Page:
William Banting’s Weight Loss Experiment [1864] – My Notes

notes-from-bantings-weight-loss-experiment-1

This short and free read, I’d recommend getting your hands on it immediately; you’re given a clear description from William Banting himself (1796 – 1878) about how he went from obese to normal weight in a matter of months. He was ~67 years old at the time of his n=1 personal experiment…

Here I’m going to share some of the notes I’ve taken from Banting’s booklet – that details his journey -, a writing he dedicates to the public at large, “entirely from an earnest desire to confer a benefit on my fellow creatures.” [1]

You can read it for free here.

Notes from Banting’s N=1

Banting’s physical characteristics (measurements) before dieting – as of August 1862:

– 66 years old, 5 feet 5 inches tall, weight of 202 lbs.

At the end of the same year, he had already lost 42 pounds and 12 inches from his waist.

He assumes his unhealthy weight was not due to ignorance, but due to daily (excessive?) consumption of certain foods:

“My corpulence and subsequent obesity was not through neglect of necessary bodily activity, nor from excessive eating, drinking, or self-indulgence of any kind, except that I partook of the simple aliments of bread, milk, butter, beer, sugar, and potatoes more freely than my aged nature required.” [1]

He later ‘rationalized’ that these types of foods may be useful occasionally but detrimental as a ‘constancy’. Thus, upon advice, he decided to abstain as much as he could from the consumption of bread, butter, milk, sugar, beer, and potatoes, which had been the main (and, I thought, innocent) elements of my existence, or at all events they had for many years been adopted freely.” [1]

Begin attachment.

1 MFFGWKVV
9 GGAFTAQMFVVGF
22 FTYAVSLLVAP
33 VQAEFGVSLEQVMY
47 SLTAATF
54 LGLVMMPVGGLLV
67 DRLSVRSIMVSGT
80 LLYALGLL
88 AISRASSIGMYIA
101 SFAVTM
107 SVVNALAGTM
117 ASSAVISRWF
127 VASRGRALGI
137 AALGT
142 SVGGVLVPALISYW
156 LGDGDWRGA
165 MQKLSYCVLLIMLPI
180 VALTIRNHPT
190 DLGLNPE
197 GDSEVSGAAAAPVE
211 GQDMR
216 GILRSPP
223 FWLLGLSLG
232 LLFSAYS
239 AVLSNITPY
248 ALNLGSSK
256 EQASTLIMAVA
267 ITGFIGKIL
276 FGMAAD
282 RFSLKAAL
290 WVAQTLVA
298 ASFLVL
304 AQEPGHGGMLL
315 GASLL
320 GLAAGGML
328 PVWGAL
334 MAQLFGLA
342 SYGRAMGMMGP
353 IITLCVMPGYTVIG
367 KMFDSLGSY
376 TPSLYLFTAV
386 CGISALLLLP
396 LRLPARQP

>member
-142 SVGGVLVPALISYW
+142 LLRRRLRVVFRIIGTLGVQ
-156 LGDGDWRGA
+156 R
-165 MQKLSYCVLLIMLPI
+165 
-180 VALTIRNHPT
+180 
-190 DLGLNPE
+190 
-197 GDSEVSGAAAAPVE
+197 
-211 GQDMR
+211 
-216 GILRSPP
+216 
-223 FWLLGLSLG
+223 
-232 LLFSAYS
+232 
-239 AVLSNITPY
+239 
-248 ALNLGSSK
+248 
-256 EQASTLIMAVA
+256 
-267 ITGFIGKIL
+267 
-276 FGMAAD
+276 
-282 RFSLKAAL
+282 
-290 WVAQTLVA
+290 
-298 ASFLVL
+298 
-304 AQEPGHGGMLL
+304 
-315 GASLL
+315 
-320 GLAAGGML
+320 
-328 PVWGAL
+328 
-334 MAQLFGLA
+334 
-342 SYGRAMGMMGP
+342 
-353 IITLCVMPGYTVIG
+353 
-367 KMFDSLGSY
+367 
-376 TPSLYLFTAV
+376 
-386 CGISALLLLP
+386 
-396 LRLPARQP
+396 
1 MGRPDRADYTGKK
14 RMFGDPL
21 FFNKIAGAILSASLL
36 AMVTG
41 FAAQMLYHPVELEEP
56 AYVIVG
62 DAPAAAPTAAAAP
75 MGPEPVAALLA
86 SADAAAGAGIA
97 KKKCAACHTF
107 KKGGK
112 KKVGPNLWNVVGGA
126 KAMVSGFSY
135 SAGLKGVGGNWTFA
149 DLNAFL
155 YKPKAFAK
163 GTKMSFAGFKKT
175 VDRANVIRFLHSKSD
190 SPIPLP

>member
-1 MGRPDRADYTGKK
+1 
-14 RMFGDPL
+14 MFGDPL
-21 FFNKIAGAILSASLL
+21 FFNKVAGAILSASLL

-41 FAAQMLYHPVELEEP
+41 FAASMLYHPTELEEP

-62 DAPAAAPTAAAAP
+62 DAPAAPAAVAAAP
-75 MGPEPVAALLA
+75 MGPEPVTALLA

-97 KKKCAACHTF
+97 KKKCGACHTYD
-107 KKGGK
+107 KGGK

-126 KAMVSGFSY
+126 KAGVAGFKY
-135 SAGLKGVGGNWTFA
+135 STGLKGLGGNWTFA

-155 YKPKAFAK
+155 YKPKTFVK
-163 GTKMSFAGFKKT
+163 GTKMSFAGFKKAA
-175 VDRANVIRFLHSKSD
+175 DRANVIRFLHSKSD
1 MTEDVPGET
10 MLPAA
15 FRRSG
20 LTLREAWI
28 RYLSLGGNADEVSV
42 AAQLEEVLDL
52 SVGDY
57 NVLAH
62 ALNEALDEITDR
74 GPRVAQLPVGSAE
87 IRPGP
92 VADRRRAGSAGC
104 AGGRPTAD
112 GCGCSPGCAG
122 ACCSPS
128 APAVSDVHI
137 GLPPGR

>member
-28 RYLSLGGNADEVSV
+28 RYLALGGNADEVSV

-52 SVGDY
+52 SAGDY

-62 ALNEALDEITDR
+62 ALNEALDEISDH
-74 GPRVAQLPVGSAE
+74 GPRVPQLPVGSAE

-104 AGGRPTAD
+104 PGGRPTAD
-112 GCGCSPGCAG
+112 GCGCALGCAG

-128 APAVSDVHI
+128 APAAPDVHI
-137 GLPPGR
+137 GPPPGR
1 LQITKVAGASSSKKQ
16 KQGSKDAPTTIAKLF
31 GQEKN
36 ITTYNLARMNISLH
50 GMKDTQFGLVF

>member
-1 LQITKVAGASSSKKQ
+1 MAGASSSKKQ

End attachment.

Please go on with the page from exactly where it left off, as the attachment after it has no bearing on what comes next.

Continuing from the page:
In brief, Banting reports:

“My former dietary table was bread and milk for breakfast, or a pint of tea with plenty of milk and sugar, and buttered toast; meat, beer, much bread (of which I was always very fond) and pastry for dinner, the meal of tea similar to that of breakfast, and generally a fruit tart or bread and milk for supper. I had little comfort and far less sound sleep.” [1]

His ‘day of eating’ according to his new regimen consisted of:

Breakfast:

– 4-5 oz of: beef, kidneys, broiled fish, mutton, bacon, or cold meat (of any kind except pork)
– I assume he had a total of 4-5 oz of a combination of these protein rich food, and not 4-5 oz. of each (?)
– unsweetened cup of tea, a ‘fit tie’ biscuit or 1 oz of dry toast

Dinner:

– 5-6 oz of: any fish other than salmon, any meat other than pork
– any vegetable except potatoes
“one ounce of dry toast, fruit out of a pudding, any kind of poultry or game.” [1]
–  2-3 glasses of wine; he forbade himself the consumption of champagne, port (wine?) and beer.

For ‘tea’ (is that ‘snack’?):

– 2-3 oz. fruit
– a rusk or two (from the dictionary: “a slice of sweet raised bread dried and baked again in the oven”)
– unsweetened cup of tea

For supper:

– 3-4 oz of meat or fish
– 1-2 glasses of wine

Additionally:

“For nightcap, if required, a tumbler of grog – (gin, whisky, or brandy, without sugar) – or a glass or two of claret or sherry.” [1]

From what I see, this lad was having a lot of ‘fun’ while shedding pounds. No wonder he reported having 6-8 hours of ‘excellent night’s rest’. He is also ‘careful’ to mention:

“The dry toast or rusk may have a table spoonful of spirit to soften it, which will prove acceptable. Perhaps I did not wholly escape starchy or saccharine matter, but scrupulously avoided those beans, such as milk, sugar, beer, butter, &c., which were known to contain them.” [1]

Some particularities of his new diet:

– he didn’t favor pork consumption because of its ‘fattening character’
– he didn’t favor the consumption of oily fish (salmon, herrings and eels)
– during his drastic weight loss period, he abstained not only from consuming potatoes, but also from eating parsnips, beetroot, turnips, and carrots

– additionally: